We usually write abbreviations without full stops in modern British English. Full stops (US ‘periods’) are normal in American English.
Mr (US Mr.) = Mister
Dr (US Dr.) = Doctor
Ltd (US Ltd.) = Limited (company)
Kg (US kg.) = kilogram
All and all of
Before a noun with a determiner (e.g. the, this, my), all and all of are both possible in British English. American English usually has all of.
- She has eaten all (of) the cake. (GB)
- She has eaten all of the cake. (US)
- All (of) my friends like riding. (GB)
- All of my friends like riding. (US)
Expressions with prepositions and particles
Different from/than (US)
Different from/to (GB)
Check something (out) (US)
Check something (GB)
Do something over/again (US)
Do something again (GB)
Live on X street (US)
Live in X street (GB)
On a team (US)
In a team (GB)
Monday through/to Friday (US)
Monday to Friday (GB)
Informal use of like
In an informal style, like is often used instead of as if/though, especially in American English. This is not considered correct in a formal style.
- It seems like it is going to rain.
- He sat there smiling like it was his birthday.
In American English, it is common to leave out on before the days of the week.
- I am seeing her Sunday morning. (US)
British people say at the weekend; Americans say on the weekend.
- What did you do at the weekend? (GB)
- What did you do on the weekend? (US)
In and for
In American English, in can be used, like for, to talk about periods up to the present. (British English only for).
- I haven’t seen her in years. (US)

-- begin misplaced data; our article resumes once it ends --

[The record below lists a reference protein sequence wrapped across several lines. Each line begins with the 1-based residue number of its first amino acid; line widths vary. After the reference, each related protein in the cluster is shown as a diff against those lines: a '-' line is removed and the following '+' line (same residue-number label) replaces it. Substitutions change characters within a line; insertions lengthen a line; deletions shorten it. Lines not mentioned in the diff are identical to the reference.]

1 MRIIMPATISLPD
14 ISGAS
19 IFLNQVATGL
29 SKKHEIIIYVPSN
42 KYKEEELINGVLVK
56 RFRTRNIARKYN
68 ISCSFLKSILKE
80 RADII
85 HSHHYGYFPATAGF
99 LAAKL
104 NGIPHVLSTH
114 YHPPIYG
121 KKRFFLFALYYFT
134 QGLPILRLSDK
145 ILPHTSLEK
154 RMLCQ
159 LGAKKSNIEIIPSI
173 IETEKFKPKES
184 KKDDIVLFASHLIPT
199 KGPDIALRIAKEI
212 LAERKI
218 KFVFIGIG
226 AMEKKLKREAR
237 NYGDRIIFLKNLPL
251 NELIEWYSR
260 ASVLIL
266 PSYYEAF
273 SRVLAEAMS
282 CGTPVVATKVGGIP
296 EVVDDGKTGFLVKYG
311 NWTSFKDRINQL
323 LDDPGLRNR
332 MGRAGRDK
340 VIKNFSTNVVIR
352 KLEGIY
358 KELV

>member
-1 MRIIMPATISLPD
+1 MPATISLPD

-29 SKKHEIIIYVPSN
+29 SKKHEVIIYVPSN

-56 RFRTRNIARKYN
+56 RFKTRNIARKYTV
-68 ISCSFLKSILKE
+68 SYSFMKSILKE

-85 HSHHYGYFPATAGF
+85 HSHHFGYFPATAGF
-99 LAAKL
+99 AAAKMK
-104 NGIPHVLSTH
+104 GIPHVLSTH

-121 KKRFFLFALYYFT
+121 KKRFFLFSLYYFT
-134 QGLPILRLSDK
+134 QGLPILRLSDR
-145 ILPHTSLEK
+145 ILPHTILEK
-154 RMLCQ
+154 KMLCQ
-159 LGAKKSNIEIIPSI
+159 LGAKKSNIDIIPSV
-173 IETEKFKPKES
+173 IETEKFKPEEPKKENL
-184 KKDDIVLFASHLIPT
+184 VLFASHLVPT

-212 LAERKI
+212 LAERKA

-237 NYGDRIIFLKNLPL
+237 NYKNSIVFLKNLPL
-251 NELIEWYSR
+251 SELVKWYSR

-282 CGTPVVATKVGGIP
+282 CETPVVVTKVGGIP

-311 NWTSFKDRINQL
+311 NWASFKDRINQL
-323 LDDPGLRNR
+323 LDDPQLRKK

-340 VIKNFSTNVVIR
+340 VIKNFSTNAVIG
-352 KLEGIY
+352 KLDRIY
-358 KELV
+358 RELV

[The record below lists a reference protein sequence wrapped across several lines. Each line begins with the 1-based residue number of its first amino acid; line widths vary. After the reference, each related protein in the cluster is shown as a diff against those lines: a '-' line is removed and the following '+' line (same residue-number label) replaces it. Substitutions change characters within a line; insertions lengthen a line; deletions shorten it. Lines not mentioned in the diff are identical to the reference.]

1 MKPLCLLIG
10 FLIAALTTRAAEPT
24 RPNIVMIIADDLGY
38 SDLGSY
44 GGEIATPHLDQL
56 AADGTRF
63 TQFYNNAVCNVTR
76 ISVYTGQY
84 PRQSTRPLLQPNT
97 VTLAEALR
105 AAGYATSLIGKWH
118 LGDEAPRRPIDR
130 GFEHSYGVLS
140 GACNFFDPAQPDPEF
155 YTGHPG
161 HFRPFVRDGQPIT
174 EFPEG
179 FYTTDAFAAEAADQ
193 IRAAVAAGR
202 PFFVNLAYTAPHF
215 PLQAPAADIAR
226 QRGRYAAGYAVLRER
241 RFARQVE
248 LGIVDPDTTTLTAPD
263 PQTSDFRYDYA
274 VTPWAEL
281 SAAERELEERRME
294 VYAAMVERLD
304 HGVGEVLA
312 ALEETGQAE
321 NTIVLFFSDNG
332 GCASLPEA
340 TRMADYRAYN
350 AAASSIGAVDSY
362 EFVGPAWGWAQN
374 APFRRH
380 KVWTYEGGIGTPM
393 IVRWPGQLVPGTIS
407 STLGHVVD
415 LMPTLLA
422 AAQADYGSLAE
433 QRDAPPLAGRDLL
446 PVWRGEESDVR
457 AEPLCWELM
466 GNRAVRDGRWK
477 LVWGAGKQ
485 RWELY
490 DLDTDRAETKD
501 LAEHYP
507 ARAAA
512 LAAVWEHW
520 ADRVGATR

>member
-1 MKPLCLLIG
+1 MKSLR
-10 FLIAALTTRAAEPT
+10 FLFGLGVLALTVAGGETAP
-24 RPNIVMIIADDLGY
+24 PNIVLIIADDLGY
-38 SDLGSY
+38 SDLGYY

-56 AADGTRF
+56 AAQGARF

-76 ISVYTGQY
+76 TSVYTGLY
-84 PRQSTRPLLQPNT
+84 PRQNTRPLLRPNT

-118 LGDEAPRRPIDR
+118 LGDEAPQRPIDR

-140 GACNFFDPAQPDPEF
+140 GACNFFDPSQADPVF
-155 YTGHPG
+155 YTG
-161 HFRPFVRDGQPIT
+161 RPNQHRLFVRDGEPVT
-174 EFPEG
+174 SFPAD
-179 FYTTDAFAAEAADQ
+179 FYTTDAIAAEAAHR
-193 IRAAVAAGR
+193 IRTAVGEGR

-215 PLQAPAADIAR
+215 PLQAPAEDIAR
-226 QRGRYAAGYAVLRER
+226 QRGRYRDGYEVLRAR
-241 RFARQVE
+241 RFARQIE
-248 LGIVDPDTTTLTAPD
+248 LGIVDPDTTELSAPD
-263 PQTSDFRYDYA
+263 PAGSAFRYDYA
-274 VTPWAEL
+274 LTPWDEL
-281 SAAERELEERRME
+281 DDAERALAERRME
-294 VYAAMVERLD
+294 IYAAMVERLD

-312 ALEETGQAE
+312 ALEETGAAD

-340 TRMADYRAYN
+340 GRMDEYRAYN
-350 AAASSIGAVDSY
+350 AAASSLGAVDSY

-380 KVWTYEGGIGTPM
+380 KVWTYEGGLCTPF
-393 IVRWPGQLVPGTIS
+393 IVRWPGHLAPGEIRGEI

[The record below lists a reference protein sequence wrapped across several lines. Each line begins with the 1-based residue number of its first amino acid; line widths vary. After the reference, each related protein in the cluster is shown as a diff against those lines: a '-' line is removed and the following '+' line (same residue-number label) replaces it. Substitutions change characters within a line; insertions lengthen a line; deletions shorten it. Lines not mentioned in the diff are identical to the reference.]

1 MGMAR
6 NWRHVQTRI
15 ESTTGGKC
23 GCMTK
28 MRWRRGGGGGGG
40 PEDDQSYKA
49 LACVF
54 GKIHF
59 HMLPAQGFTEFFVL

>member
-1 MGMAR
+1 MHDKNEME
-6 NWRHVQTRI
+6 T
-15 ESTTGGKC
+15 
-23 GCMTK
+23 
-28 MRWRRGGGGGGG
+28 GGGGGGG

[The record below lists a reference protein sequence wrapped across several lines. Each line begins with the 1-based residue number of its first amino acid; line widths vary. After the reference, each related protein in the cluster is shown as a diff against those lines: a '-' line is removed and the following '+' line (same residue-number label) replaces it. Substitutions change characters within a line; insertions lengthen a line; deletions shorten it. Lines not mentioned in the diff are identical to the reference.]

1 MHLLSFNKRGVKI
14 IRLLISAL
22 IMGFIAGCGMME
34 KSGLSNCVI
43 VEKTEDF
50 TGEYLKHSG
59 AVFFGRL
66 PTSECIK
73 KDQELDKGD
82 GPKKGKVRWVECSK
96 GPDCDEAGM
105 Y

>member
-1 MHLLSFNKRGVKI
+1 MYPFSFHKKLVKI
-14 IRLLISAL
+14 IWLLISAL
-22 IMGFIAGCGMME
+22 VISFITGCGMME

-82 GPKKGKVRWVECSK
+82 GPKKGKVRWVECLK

Both and both of
Before a noun with a determiner (e.g. the, this, my), both and both of are both possible in British English. In American English, both of is usual.
- Both (of) my parents like riding. (GB)
- Both of my parents like riding. (US)
In after negatives and superlatives
After negatives and superlatives, in can be used to talk about duration. This is especially common in American English.
- I haven’t seen him for/in months.
- It was the worst storm for/in ten years.
In British English, in is not normally used with this meaning.
- I haven’t seen him for months. (GB)
In British English, I shan’t is sometimes used in refusals. This is very unusual in American English.
- I don’t care what you say, I won’t/ shan’t do it. (GB)
- I don’t care what you say, I won’t do it. (US)
Questions with shall I/we are used (especially in British English) to ask for instructions or decisions, to offer services and to make suggestions. This is not common in American English.
- Shall I open the window?
- Shall we go out for a meal?
We often use will in threats and promises. Shall is also possible in British English, especially after I and we. In American English, shall is not used in threats and promises.
- I will/shall give you a teddy bear for your birthday. (GB)
- I will give you a teddy bear for your birthday. (US)
Have (got) + infinitive
Have (got) + infinitive can be used, like must, to express certainty. This is mainly an American English structure, but it is now becoming more common in British English.
- I don’t believe you. You have (got) to be joking. (= You must be joking.)
Would and should
After I and we, should can be used in British English with the same meaning as would.
- If we had a map we would/should be able to get out of here. (GB)
- If we had a map we would we able to get out of here. (US)
Conditional would is sometimes used in both clauses of an if-sentence. This is common in spoken American English.
- It would be better if they would tell everybody in advance.